“Judges have a responsibility under the Basic Law, owed to the community, to exercise independent judicial power by adjudicating on cases fairly and impartially, without fear or favour,” Ma said in a statement.
Hong Kong has long prized its independent judiciary and rule of law, characteristics which set the city apart from mainland China, where courts are subject to the whims of the ruling Communist Party, and some 99% of cases end in a guilty verdict.
This independence has become all the more important as political dissent has been increasingly curtailed by the new security law. Last week, the entirety of the democratic opposition resigned from the city’s legislature after authorities in Beijing moved to expel several lawmakers.
Meanwhile, RTHK reported Thursday that the Hong Kong government would soon require all civil servants to swear an oath of allegiance.
And there are signs Hong Kong may be moving toward a more-politicized judicial system too. Since the 2014 Umbrella Movement, during which large numbers of mostly young people came out in support of increased political representation, the government has been accused of waging “lawfare” on activists and protesters, bringing large numbers of prosecutions and demanding tough penalties. The Beijing government has also intervened in several cases in recent years, exercising a previously rarely-used constitutional power to rewrite the city’s laws.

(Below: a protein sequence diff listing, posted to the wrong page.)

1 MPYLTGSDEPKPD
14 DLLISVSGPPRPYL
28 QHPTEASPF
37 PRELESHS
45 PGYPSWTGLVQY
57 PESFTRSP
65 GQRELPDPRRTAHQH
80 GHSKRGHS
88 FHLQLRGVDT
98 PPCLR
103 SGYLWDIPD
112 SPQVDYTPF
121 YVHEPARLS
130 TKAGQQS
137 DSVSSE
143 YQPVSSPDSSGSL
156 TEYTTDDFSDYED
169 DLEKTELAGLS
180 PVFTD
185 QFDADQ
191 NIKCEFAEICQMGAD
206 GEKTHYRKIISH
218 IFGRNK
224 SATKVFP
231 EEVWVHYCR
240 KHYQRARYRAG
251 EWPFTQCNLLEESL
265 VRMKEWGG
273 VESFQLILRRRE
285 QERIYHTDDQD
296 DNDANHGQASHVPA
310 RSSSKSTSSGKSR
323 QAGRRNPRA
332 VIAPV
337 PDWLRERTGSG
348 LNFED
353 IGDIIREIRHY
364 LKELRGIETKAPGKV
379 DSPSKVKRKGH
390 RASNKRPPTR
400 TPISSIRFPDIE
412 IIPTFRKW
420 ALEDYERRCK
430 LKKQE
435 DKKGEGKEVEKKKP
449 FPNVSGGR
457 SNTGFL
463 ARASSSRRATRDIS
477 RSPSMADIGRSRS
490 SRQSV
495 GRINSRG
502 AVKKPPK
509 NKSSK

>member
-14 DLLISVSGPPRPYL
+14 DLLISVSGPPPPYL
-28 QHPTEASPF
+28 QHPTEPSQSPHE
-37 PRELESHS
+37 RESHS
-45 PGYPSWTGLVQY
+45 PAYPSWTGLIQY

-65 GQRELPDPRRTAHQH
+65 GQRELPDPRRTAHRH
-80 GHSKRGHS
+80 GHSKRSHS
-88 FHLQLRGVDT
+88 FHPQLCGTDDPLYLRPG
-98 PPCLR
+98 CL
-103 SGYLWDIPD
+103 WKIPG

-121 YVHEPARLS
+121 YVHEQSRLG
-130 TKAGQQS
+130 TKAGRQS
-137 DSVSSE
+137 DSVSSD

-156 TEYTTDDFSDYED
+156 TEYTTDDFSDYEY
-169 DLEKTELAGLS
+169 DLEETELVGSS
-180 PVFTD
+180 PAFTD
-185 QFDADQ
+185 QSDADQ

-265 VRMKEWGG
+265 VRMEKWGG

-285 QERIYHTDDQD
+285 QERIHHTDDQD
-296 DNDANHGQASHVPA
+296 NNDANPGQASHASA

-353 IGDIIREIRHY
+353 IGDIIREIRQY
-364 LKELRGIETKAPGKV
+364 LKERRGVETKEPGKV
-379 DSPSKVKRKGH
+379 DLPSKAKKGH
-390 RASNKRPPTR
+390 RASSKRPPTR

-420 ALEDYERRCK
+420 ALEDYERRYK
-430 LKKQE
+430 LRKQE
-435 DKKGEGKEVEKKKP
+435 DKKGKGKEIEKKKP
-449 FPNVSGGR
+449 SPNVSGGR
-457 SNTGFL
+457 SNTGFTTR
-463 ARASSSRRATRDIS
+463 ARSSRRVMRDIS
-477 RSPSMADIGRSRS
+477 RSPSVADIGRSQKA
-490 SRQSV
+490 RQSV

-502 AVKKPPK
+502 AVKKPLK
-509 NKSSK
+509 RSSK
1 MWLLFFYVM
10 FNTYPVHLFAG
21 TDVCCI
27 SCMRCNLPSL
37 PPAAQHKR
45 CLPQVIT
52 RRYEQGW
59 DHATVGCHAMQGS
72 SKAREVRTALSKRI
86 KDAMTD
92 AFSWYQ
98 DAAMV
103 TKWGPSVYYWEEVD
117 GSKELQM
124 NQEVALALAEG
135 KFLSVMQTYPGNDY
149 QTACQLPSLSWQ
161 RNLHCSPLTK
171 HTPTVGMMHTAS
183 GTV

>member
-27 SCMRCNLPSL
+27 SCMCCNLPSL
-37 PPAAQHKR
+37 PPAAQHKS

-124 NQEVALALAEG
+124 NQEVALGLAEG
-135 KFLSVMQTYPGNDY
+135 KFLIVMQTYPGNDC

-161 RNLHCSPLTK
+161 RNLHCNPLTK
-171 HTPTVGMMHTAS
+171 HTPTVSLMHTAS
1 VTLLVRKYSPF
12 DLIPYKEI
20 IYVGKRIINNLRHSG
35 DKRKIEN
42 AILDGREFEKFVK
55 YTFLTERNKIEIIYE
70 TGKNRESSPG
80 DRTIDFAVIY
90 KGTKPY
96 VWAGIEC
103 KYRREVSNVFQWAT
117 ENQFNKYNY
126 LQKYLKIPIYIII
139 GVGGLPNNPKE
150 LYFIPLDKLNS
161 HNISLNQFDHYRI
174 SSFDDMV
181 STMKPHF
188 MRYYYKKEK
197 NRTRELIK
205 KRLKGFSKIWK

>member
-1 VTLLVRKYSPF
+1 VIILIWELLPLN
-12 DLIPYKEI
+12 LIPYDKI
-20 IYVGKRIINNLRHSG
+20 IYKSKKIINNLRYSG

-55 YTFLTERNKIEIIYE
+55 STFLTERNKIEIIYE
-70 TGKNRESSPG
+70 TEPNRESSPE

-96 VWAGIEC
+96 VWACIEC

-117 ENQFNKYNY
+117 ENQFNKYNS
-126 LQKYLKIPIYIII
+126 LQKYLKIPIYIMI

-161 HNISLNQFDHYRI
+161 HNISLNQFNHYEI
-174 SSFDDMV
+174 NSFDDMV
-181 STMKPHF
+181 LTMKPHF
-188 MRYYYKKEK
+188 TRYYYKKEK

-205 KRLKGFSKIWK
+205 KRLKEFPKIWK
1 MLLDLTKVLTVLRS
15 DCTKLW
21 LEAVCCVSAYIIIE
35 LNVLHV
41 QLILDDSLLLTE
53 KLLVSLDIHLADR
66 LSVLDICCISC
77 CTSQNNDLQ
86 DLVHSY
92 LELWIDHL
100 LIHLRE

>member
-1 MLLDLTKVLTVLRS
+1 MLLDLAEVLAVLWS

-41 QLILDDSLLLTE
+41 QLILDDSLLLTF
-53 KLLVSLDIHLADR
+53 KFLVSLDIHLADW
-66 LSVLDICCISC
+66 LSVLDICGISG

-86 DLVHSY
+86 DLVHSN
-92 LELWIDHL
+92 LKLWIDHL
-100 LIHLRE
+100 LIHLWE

Earlier this month, Zhang Xiaoming, one of the top Chinese officials in Hong Kong, said that “reforms” were needed for the city’s judiciary, and that “the word ‘patriotism’ should be added before the core values of democracy, freedom and human rights advocated by Hong Kong society.”
“We must defend the city’s rule of law, but we must also safeguard the national constitutional order,” Zhang said, adding that many “problems” had been exposed in the city’s de facto constitution that needed to be addressed.
Speaking during her annual policy address on Wednesday, Hong Kong’s Chief Executive Carrie Lam said the national security law was already having the desired effect.
The law had been “remarkably effective in restoring stability in Hong Kong,” she said, and had brought an end to protests.